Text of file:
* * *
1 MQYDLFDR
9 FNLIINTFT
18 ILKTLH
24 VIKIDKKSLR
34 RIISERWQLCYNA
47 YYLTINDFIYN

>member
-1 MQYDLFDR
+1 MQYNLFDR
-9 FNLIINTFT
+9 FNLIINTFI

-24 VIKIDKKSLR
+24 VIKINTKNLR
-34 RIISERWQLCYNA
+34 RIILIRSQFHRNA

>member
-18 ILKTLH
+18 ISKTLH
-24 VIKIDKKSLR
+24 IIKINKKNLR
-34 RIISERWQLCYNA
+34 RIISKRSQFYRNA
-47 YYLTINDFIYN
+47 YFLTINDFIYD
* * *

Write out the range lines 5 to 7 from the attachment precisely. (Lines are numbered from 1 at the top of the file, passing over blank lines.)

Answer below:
34 RIISERWQLCYNA
47 YYLTINDFIYN

>member